How The Food Pyramid Has Changed Over Time

Unless you are very new to this planet, you probably have a clear picture of the food pyramid seared into your mind's eye, or rather, a food pyramid. Chances are, the food pyramid you picture is the one officially adopted by the United States Department of Agriculture (USDA) in 1992.

The 1992 food pyramid has six food groups divided into four levels. The base is composed of bread, cereal, rice, and pasta. The second layer contains the fruit and vegetable groups, leaning slightly heavier on the veg side. Level three includes your animal products: meat and dairy. Finally, the tip of the triangle is sugar, which we are warned to "use sparingly."

This may be what most of us picture when we think of the food pyramid, but it is no longer accurate. In fact, The New York Times reports that the pyramid was changed all the way back in 2005, and what's more, the pyramid that replaced that pyramid has now been replaced.

Perhaps our biggest takeaway from this should be the fact that our knowledge about nutrition is constantly evolving, and when you look at some of the outdated guidelines that preceded the famous pyramid, you can't help but wonder what we still don't know.

Early food guides

The Harvard School of Public Health published a history of USDA food guides, showing our government's many outdated attempts to inform public health. The earliest iteration was the "Basic 7" guide, introduced in 1943. In the midst of wartime, the guide urged Americans to eat a balanced diet because, in its own words, "U.S. Needs Us Strong."

The 1943 guide advised eating a portion from seven food groups, some of which were truly bizarre by modern standards. Sure, group five was a mundane "meat, poultry, fish, or eggs," but then you had the oddly specific group two, with "oranges, tomatoes, grapefruit ... or raw cabbage or salad greens," and group seven was just "butter and fortified margarine."

As you might be able to tell, it was a complicated system, and a dozen years later, the seven food groups were condensed into four: dairy, meat, grain products, and fruits and vegetables. If anything, this new system was a bit oversimplified, a fact the guide seemed to acknowledge with this disclaimer: "Plus other foods as needed to complete meals and to provide additional food energy and other food values."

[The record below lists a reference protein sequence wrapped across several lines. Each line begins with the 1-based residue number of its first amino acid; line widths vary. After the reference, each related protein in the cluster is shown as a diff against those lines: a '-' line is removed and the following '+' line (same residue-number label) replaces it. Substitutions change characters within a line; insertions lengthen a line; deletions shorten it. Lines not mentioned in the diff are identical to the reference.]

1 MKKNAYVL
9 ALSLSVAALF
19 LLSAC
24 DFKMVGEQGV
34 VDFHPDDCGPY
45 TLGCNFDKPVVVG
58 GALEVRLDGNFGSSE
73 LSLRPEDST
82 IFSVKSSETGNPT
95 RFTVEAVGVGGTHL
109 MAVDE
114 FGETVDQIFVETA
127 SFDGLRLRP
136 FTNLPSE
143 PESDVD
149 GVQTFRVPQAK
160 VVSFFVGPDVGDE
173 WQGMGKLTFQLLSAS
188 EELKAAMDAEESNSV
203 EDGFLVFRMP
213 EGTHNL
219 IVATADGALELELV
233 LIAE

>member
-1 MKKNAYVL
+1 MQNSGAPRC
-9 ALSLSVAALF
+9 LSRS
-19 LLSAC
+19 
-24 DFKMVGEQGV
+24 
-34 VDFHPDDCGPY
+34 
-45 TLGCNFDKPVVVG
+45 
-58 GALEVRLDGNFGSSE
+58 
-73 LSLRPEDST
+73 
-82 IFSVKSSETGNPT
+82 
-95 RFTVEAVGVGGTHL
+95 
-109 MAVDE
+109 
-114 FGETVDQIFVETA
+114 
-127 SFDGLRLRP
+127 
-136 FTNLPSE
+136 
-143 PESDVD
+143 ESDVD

The great pyramids

As previously mentioned, the version of the food pyramid most people are familiar with was adopted by the USDA in 1992. Per Scientific American, it was built on the general principles of minimizing fats and oils and maximizing complex carbohydrates.

However, scientists were immediately skeptical of the pyramid, and criticisms against it quickly mounted. For one, the guide demonized all types of fat under one umbrella, whereas some kinds of fats are healthy and can even reduce the risk of heart disease. On the other side of the spectrum, the pyramid promoted eating more carbohydrates than evidence suggests that you should.

In 2005, the USDA debuted a new food pyramid that placed more emphasis on whole grains, distinguished between some kinds of fat, and added a figure climbing the pyramid to promote exercise. But it too received criticism, with the Harvard School of Public Health calling the image "confusing."

The food groups were arranged as vertical slivers of the pyramid, standing side by side rather than one on top of the other. Let's be honest, this one really just threw the whole pyramid analogy out the window. Isn't the whole point to have the most important group at the bottom, supporting the rest? It wasn't a good sign, and it wasn't long before people gave up on the new pyramid.


In 2011, only six years after debuting their new, revamped food pyramid, the USDA decided to scrap the entire thing and replace it outright. The New York Times reports that the new guide, called MyPlate, was unveiled as part of First Lady Michelle Obama's efforts to combat nationwide obesity. It replaced the food pyramid with an image of a plate and a cup, divided into four differently-portioned food groups: fruits, vegetables, protein, and grains. The image includes a small cup on the side with the fifth food group: dairy.

Per The New York Times, the biggest difference between MyPlate and the old food pyramid systems of the past is an emphasis on fruits and vegetables, taking up half the plate. This time, it is vegetables that are given the largest recommended portion, while sugar has been outright axed from the picture (though there are enough added sugars in other foods to make up a group on their own).